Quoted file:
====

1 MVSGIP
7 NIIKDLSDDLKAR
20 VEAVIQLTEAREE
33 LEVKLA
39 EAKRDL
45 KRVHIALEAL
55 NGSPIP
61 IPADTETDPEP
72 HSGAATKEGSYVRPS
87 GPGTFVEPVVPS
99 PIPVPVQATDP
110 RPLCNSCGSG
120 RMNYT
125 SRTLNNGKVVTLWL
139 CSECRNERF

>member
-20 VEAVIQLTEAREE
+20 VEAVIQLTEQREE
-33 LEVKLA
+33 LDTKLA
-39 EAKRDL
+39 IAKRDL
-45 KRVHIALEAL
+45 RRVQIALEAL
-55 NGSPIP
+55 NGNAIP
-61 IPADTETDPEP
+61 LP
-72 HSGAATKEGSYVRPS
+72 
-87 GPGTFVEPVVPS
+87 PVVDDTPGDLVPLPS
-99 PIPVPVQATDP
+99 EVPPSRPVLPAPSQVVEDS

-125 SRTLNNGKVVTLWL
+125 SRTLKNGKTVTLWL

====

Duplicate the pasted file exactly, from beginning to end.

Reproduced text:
1 MVSGIP
7 NIIKDLSDDLKAR
20 VEAVIQLTEAREE
33 LEVKLA
39 EAKRDL
45 KRVHIALEAL
55 NGSPIP
61 IPADTETDPEP
72 HSGAATKEGSYVRPS
87 GPGTFVEPVVPS
99 PIPVPVQATDP
110 RPLCNSCGSG
120 RMNYT
125 SRTLNNGKVVTLWL
139 CSECRNERF

>member
-20 VEAVIQLTEAREE
+20 VEAVIQLTEQREE
-33 LEVKLA
+33 LDTKLA
-39 EAKRDL
+39 IAKRDL
-45 KRVHIALEAL
+45 RRVQIALEAL
-55 NGSPIP
+55 NGNAIP
-61 IPADTETDPEP
+61 LP
-72 HSGAATKEGSYVRPS
+72 
-87 GPGTFVEPVVPS
+87 PVVDDTPGDLVPLPS
-99 PIPVPVQATDP
+99 EVPPSRPVLPAPSQVVEDS

-125 SRTLNNGKVVTLWL
+125 SRTLKNGKTVTLWL